Can you build great customer service at scale?

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How do you scale Customer Service?
Ultimately, you have to embrace the idea of Commander’s Intent (e.g.

This means something like the following:

  1. Define the objective broadly, e.g. “Provide Amazing Customer Service.”
  2. Establish a command hierarchy and roles and responsibilities, e.g. “This person can engage on any topic”, “These people may engage on some topics”, and “these people may share canned messages and may not engage on any topic, but can acknowledge the customer and pass on their concern to a higher level in the organization”
  3. Set some guardrails, e.g. “NEVER do this. And if you have questions, ask these people.”

Beyond that, the devil is obviously in the details, but I believe that if these principles are upheld:

  • Delight the customer
  • Have fun
  • Try to do the right thing
  • When any of these things don’t apply, learn from the experience

You are going to be able to handle between 80-95% of the issues. There are a few things that demand high-level support, and they emerge so infrequently that most of the time, any employee you trust to talk to customers should be able to handle customer service.

Use All of the Resources At Your Command, Including Your Customers

To scale this idea, you need only follow the metaphor of commander’s intent and include resources outside of the organization.

This could include:

  • “community members” who answer on behalf of the company or product once vetted;
  • a “customer advisory board” that helps you on an ad-hoc or planned basis to discuss wacky and mundane issues;
  • and technology that helps you channel inbound inquiries from multiple channels into a central place where you can acknowledge, triage, answer questions and then close the loop with the customer.

Your goal should be: connect online to connect offline

The #SM301 hallway convo turned into a hallway lunch.
photo by Tac Anderson

On Friday, I attended the SM301¬†conference, and couldn’t help overhearing, over and over again, “I think we’ve met – I recognize you from your Twitter picture!” and “it’s great to finally put a name to a face and not just a Twitter handle.” I made connections in person (finally) with Liza Sperling¬†and Rod Brooks, caught up with Tac Anderson before he disappears to London for two years (sniff), and realized that the brilliance of social media is that it allows you to connect with people you might never have known – and that the true value doesn’t reveal itself until you also actually connect offline with those people.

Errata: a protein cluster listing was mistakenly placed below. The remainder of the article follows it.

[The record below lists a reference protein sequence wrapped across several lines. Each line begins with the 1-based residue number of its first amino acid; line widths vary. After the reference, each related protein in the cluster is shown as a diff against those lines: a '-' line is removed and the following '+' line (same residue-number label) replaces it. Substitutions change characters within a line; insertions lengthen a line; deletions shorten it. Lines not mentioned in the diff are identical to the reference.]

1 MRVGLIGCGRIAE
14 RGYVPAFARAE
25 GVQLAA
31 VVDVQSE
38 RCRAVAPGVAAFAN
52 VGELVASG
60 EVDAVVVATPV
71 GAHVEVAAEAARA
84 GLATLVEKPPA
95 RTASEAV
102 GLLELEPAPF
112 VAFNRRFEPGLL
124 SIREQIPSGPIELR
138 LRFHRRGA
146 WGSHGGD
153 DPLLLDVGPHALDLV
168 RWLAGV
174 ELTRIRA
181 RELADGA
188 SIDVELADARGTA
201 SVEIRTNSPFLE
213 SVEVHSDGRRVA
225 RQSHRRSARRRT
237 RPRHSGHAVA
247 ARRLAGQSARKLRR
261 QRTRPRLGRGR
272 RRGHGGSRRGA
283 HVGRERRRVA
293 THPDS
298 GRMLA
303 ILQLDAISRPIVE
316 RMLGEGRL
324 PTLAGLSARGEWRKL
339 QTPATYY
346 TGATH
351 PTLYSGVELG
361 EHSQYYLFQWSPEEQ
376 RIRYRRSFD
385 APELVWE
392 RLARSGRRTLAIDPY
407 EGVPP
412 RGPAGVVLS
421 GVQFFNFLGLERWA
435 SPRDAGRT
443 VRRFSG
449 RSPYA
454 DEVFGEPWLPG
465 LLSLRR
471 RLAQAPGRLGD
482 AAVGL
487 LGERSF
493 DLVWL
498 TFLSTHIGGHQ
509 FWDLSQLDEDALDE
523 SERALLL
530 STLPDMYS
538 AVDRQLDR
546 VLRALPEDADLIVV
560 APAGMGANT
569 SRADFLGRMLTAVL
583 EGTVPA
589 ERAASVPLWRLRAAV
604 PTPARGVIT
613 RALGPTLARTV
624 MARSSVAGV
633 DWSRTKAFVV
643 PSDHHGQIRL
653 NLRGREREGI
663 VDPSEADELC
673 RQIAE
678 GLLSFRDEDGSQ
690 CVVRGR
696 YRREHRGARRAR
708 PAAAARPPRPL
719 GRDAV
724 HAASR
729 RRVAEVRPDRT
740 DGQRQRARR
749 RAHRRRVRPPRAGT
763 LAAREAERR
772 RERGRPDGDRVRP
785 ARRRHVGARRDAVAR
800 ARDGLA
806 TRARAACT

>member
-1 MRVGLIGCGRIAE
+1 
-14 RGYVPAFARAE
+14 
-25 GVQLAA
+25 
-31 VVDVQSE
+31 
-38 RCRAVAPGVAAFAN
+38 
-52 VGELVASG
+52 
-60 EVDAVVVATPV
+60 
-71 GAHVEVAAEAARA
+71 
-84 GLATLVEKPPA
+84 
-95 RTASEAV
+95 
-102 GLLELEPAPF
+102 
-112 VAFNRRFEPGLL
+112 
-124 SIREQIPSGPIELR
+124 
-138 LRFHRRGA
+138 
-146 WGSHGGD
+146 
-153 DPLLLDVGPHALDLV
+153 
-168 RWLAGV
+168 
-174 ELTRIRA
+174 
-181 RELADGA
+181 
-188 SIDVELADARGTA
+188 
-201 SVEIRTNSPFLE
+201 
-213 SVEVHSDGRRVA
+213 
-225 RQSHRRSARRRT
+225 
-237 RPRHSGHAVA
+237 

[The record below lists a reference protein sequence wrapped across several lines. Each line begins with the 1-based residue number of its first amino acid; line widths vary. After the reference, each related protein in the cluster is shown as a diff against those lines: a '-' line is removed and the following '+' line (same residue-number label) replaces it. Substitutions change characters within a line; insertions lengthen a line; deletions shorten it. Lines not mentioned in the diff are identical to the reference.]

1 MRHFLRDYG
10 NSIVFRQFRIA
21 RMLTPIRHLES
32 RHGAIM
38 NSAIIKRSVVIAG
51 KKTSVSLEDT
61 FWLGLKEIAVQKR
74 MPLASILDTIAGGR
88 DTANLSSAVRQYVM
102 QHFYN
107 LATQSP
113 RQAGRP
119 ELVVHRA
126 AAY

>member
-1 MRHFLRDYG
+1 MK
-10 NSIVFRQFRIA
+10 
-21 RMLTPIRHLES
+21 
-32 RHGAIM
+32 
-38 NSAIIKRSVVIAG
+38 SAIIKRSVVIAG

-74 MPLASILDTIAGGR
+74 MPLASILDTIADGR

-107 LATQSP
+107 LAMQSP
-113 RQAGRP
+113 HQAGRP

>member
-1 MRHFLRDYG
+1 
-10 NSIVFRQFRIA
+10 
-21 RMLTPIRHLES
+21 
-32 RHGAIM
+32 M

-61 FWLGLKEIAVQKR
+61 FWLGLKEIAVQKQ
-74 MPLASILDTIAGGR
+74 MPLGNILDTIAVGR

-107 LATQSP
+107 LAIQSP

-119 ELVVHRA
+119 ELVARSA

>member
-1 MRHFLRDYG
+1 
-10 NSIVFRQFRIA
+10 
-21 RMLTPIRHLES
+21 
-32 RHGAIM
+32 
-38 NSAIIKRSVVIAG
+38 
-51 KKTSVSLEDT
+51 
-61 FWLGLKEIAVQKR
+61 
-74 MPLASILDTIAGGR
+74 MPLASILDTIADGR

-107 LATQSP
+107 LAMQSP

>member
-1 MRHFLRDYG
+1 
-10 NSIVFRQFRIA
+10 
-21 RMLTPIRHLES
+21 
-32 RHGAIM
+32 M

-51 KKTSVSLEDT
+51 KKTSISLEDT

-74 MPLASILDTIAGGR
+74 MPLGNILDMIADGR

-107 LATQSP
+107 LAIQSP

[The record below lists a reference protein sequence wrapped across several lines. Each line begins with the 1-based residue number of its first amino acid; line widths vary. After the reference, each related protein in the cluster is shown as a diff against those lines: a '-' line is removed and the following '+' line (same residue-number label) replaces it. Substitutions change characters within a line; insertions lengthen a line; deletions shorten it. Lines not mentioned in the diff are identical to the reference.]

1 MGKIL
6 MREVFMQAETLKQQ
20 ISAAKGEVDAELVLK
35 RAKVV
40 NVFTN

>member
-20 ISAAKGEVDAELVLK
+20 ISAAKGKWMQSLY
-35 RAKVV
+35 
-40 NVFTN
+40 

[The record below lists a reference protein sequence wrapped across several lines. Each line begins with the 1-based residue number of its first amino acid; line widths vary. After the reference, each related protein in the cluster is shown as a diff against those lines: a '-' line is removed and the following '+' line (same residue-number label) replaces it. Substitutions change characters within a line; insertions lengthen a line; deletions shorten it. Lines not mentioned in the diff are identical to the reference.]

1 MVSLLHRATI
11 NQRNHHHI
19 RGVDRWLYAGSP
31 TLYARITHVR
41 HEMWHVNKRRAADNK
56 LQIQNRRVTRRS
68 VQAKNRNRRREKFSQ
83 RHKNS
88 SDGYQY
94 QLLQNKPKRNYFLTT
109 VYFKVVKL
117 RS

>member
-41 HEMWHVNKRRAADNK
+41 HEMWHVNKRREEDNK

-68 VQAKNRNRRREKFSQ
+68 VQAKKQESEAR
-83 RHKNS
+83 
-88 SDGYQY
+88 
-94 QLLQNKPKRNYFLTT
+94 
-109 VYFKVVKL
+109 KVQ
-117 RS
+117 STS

Mike Whitmore told a touching story about social media has changed his life and allowed him to bounce back from painful personal events, and I think his advice leads me to a broader observation about social media: that your goal should be to connect online to connect with people offline.

Here are a few ways that you can do this:

Take the next action and be human

The next time you’re clicking a link on Facebook to send someone a birthday hello on their wall, go ahead and do it (and then, send them a personal note or card to let them know that you’re thinking about them.) Or call someone and set a time to meet for coffee. or just do something that lets the other person know that you value their time and their connection. You never know what that will mean to the other person, but I guarantee that it will mean at least as much as it means to you.

Send a friend interesting information at an unexpected time

If you’re actively listening to your friends, you’ll also find out about things that matter to them. Wouldn’t it be cool if your friends sent you cool information (a link, an article, or a video) about a topic or interest that matters to you the next time they found it? (Yep, I think that would be cool too.)

If you send that “I’m thinking of you” link with a one or two-sentence description of why that content makes you think of that person, you’ll be on your way to becoming a valuable provider of interesting information (always a good thing.)

Go Out of Your Way To Help

We’ve all been in this situation: “can you help me to do x next Thursday/weekend/whenever?” and the first response that might go through your head is “mmmm. I’m not sure I want to do that.” When you go out of your way to help someone, you’ll feel good about it (and they will too.)

You can do all of these things online (and I’m sure you are already doing that) – and think of how much more meaningful it will be for you to take the same energy you’re investing in a RT, “like”, or “follow” and to show your friends that you’re thinking of them. You’ll be glad you did it, and they will be too.

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